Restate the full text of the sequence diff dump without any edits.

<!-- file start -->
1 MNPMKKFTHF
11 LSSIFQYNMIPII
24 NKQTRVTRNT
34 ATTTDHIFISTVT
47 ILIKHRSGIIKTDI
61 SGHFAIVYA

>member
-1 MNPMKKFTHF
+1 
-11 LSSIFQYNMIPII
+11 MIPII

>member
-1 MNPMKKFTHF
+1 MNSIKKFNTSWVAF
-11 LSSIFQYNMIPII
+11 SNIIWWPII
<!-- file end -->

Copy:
1 MNPMKKFTHF
11 LSSIFQYNMIPII
24 NKQTRVTRNT
34 ATTTDHIFISTVT
47 ILIKHRSGIIKTDI
61 SGHFAIVYA

>member
-1 MNPMKKFTHF
+1 
-11 LSSIFQYNMIPII
+11 MIPII

>member
-1 MNPMKKFTHF
+1 MNSIKKFNTSWVAF
-11 LSSIFQYNMIPII
+11 SNIIWWPII